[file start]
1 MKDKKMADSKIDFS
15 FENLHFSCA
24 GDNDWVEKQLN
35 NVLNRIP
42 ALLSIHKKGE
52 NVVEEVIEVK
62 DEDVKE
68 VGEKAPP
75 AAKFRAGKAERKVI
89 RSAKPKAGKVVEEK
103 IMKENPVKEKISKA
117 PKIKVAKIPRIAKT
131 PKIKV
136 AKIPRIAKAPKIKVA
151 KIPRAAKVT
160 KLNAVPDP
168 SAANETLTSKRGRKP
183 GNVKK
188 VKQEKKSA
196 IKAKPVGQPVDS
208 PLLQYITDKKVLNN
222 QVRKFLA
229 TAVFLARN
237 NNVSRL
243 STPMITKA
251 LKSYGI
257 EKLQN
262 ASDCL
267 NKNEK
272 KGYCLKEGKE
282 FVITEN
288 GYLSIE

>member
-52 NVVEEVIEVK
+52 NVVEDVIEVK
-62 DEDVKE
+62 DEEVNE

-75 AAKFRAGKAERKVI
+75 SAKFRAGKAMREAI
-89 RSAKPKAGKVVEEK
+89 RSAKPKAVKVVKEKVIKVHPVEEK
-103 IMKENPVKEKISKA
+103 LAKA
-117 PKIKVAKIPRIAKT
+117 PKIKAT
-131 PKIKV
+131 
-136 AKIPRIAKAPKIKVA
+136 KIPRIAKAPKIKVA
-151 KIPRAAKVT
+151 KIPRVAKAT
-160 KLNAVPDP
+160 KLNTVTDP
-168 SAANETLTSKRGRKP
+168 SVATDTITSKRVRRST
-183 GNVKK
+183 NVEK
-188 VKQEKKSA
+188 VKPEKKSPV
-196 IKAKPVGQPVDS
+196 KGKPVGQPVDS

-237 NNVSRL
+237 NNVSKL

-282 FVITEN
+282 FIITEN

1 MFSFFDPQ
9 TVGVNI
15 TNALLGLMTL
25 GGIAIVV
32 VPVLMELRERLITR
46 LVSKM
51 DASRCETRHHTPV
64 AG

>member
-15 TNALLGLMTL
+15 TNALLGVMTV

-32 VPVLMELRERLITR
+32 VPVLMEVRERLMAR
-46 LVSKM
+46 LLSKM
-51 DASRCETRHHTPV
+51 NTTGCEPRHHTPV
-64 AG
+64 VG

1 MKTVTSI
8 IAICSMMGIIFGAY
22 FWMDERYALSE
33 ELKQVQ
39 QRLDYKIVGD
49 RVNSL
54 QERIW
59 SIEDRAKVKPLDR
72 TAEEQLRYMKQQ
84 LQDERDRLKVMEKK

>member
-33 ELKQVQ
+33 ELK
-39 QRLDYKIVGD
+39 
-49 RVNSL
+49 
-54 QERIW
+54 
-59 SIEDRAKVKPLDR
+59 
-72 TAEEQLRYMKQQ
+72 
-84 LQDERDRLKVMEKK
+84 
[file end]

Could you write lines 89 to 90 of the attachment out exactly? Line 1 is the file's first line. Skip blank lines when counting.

39 QRLDYKIVGD
49 RVNSL